The death of Pierre Bergé reminds me of the unexpected consequences of the wealthy fashion mogul’s decision to sack Daniel Barenboim as music director of the new Opéra Bastille in 1988. The cause of dismissal was, ostensibly, Barenboim’s $1.1 million salary, which Bergé wanted to cut by half.
Bergé argued that Barenboim lacked operatic experience (true, at the time), that his programme was heavily weighted towards German operas (also true) and that he was too independent (tick that, too).
But when Bergé got on the phone and tried to hire a replacement, he ran into a wall of maestro solidarity. No conductor of any consequence would agree to replace Barenboim. Most shocking of all, Herbert von Karajan cancelled a concert he was supposed to give at the Bastille, saying (through a spokesman) that ‘as Daniel Barenboim has been fired in debatable circumstances, he is no longer coming. He will conduct in Paris, but not at the Bastille.’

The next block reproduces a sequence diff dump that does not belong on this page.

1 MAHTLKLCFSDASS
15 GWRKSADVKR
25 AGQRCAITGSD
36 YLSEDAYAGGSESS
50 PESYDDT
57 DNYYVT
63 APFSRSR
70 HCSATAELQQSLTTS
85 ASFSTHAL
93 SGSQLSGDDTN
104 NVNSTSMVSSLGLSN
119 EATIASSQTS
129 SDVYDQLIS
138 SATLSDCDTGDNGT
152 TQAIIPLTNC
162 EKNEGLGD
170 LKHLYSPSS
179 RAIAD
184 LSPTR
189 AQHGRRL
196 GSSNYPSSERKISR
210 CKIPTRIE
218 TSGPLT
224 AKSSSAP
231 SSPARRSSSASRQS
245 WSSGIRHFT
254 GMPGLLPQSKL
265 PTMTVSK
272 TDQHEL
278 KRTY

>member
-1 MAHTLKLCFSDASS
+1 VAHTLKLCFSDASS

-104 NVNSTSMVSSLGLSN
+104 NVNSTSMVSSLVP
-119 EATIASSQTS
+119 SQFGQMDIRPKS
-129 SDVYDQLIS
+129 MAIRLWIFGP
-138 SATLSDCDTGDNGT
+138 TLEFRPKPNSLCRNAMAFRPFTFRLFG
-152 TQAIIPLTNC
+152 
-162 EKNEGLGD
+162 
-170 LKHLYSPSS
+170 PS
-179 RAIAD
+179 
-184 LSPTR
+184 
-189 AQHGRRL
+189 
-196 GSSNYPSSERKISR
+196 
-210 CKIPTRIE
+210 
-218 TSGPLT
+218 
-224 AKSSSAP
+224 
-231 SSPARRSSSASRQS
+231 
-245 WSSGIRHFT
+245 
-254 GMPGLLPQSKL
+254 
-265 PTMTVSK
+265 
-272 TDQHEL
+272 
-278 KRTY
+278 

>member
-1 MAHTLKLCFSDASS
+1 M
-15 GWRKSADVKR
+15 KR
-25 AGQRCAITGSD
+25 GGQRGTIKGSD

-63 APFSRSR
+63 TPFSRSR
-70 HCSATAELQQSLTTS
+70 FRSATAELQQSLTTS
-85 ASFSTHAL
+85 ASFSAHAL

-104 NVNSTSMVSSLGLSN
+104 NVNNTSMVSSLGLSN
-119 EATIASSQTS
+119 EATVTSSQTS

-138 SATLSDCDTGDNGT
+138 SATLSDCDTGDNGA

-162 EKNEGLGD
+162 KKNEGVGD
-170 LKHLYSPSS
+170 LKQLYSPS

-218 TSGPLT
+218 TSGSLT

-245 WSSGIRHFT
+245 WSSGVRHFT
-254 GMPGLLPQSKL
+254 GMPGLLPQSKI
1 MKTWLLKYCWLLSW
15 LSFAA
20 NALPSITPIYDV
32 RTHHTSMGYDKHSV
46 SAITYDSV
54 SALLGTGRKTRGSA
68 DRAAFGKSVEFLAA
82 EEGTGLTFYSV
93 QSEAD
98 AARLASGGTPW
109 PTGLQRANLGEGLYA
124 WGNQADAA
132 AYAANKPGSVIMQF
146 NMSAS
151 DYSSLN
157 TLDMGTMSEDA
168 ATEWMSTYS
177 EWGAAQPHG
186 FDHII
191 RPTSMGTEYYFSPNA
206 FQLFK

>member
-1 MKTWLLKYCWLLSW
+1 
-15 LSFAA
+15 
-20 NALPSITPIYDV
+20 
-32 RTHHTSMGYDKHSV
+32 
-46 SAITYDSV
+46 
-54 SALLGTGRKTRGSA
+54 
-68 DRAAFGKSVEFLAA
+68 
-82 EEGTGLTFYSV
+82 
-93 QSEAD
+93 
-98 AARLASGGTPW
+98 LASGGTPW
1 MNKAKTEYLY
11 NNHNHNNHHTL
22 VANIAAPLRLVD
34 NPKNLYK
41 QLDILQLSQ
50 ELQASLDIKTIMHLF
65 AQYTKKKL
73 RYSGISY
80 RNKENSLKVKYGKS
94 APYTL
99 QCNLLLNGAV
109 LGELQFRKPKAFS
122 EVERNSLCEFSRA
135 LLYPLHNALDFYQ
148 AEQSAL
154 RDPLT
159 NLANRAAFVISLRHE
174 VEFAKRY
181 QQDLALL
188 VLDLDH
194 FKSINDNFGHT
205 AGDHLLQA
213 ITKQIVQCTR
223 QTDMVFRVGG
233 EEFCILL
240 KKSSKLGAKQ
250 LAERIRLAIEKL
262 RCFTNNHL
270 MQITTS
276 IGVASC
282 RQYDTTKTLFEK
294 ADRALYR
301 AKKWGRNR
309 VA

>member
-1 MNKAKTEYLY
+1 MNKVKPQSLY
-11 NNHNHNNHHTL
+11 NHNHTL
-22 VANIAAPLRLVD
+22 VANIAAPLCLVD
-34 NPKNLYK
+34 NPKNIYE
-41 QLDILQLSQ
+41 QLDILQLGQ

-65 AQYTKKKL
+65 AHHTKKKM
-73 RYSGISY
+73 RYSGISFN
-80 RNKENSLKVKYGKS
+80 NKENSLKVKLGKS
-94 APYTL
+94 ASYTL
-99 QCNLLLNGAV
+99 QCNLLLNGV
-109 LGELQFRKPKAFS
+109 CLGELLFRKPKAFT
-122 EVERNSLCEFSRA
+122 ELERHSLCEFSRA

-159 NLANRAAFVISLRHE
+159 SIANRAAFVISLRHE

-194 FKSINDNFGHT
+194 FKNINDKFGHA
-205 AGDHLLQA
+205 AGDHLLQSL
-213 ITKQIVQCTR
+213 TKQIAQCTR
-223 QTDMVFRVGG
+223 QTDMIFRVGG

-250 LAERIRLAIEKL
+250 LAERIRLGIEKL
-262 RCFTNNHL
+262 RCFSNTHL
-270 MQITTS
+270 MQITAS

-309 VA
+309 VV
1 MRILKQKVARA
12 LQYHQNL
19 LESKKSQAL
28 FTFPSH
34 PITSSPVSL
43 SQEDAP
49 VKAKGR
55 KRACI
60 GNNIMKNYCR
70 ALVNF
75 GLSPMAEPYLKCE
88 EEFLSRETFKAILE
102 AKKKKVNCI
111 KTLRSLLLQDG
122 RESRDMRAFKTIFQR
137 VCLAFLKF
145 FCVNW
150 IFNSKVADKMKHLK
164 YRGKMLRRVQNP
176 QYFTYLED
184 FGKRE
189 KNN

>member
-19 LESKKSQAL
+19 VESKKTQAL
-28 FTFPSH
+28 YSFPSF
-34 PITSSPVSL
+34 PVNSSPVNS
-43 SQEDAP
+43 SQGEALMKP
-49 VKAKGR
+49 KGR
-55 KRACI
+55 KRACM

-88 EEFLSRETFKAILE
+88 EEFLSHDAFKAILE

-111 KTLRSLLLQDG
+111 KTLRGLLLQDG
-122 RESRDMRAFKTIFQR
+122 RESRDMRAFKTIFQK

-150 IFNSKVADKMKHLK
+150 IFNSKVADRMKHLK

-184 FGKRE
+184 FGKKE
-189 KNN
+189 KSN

Now Karajan detested Barenboim. Richard Osborne, in his biography of the conductor, relates that the old Nazi practically leaped up from his sickbed after a heart attack when he was told that the young Israeli might replace him at a couple of Berlin concerts. Karajan never met Barenboim, never invited to him conduct at Salzburg or Berlin and never had a good word to say about the circle of musicians who hung out in Daniel’s den.
Despite these prejudices, the conductor-for-life of the Berlin Philharmonic joined and actively led a boycott against the Bastille, outraged that a state-appointed dilettant like Bergé could impinge on the powers of a legitimate music director. In a passion, he picked up the phone and called Barenboim in Paris, asking what else he could do to support him. I don’t remember the details of the conversation, which Barenboim once shared with me (‘I was astonished,’ he said), but the essence of it was that all maestros must stick together or the whole of civilisation will fail.
In retrospect, this would prove to be the final roar of the maestro myth. Karajan died in July 1989.
Five years later, record labels sacked their conductors wholesale and the power of the podium was broken.